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One council in ten to reject tax freeze offer

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About a tenth of councils look set to increase council tax next year after a survey of finance officers added to LGC research into the number of authorities planning to accept the government’s freeze grant.

The Chartered Institute of Public Finance & Accountancy’s annual council tax survey, based on actual budget proposals from just over two-thirds of councils, found that 8.4% of council respondents were planning to ignore government pressure for a council tax freeze.

The Cipfa survey, completed by 239 councils, found 20 planning to increase council tax. With 14 other councils also known to be planning to increase tax levels next year, the running tally of those planning a rise now stands at 34 - some 9.7% of all English councils.

The survey found the average increase in council tax for a band D property will be 0.3%, or £4.46 in 2012-13.

The findings also back up LGC’s survey from November, which indicated councils in the north-east would be most likely to increase tax levels and those in London the least likely. Tax levels are set to rise 0.9% in the north-east but fall by 0.3% in the capital.

Almost half of police authorities are planning to increase their precept, while 30% of fire authorities are planning to do so.

Councils declining the freeze grant have largely done so because the one-year nature of the funding means either extra savings and cuts or larger tax increases next year.

But at the beginning of the week the Department for Communities & Local Government published a list of 269 councils intending to accept the freeze funding grant, which is equivalent to a 2.5% increase for one year.

Ministerial calls via local papers for residents to lobby their councillors and personal letters to leaders have worked in some areas with a number of councils reconsidering their initial plans for a rise.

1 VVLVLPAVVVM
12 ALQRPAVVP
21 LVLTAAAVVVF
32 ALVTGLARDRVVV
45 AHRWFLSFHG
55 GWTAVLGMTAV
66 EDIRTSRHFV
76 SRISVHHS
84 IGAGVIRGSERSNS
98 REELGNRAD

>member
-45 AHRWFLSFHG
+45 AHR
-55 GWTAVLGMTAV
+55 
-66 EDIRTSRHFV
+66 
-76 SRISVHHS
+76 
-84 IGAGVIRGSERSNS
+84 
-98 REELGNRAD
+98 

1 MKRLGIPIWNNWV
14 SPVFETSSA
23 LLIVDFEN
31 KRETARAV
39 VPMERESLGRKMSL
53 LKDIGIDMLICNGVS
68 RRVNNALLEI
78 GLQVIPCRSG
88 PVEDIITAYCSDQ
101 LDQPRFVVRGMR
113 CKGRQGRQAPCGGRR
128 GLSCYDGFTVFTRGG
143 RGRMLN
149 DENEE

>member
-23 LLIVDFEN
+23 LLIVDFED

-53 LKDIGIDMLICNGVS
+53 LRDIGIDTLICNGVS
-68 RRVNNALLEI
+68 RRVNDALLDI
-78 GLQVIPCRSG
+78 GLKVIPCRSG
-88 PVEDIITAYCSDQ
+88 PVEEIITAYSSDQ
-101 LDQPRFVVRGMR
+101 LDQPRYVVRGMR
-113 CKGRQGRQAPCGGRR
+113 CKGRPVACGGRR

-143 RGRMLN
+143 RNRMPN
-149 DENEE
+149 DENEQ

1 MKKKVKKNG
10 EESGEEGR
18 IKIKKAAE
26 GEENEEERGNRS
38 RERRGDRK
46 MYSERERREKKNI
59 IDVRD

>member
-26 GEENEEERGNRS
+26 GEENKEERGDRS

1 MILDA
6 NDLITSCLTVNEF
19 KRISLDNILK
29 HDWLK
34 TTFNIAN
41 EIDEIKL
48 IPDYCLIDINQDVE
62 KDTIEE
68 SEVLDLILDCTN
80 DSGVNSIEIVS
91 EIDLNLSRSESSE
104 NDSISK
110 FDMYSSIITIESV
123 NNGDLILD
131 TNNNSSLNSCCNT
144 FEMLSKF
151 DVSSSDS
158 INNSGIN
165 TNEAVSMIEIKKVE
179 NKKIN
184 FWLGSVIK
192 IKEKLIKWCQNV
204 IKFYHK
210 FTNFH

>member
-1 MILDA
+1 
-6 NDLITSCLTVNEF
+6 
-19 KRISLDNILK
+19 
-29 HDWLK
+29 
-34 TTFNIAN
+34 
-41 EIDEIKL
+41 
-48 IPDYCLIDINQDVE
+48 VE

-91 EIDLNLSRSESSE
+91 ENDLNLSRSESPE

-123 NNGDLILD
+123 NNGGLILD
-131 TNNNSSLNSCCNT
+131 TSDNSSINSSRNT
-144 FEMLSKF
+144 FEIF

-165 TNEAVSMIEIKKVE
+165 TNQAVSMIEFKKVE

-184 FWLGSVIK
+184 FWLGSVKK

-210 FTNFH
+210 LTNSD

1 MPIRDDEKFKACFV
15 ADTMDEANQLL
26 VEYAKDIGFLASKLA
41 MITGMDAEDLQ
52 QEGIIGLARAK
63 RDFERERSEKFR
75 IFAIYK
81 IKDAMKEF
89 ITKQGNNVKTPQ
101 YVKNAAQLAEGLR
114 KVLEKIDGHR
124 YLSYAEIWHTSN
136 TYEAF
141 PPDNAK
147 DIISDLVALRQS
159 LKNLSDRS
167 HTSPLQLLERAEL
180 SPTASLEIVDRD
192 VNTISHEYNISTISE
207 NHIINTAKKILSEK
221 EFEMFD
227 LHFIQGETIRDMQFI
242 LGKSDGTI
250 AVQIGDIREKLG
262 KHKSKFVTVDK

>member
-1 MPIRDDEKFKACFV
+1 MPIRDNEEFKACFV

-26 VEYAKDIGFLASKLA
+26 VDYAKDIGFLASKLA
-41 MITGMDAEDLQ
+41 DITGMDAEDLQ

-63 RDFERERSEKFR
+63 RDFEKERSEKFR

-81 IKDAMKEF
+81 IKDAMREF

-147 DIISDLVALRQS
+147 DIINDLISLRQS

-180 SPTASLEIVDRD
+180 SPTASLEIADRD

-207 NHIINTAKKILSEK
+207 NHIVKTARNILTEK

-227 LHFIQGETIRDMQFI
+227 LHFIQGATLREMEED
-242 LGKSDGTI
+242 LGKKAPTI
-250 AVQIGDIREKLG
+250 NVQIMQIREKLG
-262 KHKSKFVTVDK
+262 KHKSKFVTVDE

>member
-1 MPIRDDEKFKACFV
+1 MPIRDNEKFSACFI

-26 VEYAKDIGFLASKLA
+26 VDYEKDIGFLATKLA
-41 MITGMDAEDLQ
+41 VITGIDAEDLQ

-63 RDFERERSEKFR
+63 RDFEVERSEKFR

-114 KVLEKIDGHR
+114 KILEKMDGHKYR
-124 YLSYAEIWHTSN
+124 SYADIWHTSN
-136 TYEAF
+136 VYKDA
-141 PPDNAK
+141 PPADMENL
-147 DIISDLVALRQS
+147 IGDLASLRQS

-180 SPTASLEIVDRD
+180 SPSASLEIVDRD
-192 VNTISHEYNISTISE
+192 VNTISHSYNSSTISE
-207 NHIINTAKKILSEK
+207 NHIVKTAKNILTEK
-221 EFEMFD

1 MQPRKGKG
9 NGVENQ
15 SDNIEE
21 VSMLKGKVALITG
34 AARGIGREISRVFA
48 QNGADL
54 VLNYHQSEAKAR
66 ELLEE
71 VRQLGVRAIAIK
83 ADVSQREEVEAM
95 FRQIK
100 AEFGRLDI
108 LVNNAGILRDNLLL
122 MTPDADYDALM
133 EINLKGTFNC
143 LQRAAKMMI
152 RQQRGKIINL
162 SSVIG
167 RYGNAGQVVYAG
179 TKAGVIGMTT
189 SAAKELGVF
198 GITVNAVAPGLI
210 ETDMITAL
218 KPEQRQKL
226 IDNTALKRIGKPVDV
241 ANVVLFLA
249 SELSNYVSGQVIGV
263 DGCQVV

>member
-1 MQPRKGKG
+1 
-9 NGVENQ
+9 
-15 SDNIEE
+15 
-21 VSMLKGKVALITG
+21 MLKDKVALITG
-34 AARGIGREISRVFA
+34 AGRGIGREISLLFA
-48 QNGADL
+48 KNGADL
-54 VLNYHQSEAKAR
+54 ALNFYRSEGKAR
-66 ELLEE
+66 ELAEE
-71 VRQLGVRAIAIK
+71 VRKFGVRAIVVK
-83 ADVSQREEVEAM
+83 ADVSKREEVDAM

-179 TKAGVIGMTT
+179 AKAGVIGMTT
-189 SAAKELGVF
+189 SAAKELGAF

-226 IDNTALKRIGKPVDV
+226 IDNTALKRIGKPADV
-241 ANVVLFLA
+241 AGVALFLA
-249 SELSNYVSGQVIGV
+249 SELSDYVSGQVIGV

Most recently Labour-run Chesterfield BC and Conservative-run North Dorset DC reconsidered their plans for a 3.5% and 3.49% increase, following on the footsteps of similar rethinks by Taunton Deane BC and Scarborough BC.

Brighton & Hove City Council, one of the first councils to announce plans to increase reject the government’s freeze grant, has also had to drop its plans for a 3.5% increase after the ruling minority Green party failed to get the support of other parties.

Local government minister Grant Shapps said: “This survey confirms that council tax will be frozen again this year for most households, with an average change across England of just a mere 0.3% - which is a significant tax cut in real terms.

“The tiny minority of local authorities who have increased bills are democracy dodgers – none of them have dared put the increase to the people in a referendum – this speaks volumes.”

Council Tax Watch

In November 2011, as the problematic nature of the government’s one-off funding became clear, LGC surveyed councils to find out whether they intended to take the freeze grant for 2012-13. At that point, five months before budgets had to be set, 20% of respondents said they were considering rejecting it, including 4% who said they would do so.

As councils began to set and consult on their budgets, LGC has kept an online tally of councils proposing to increase council tax. This currently indicates that about 10% of councils will reject the grant.

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Readers' comments (1)

  • Shapps could settle the matter at a stroke by agreeing to consolidate the freeze subsidy into the base grant settlement. No wonder many councils do not trust the coalition.

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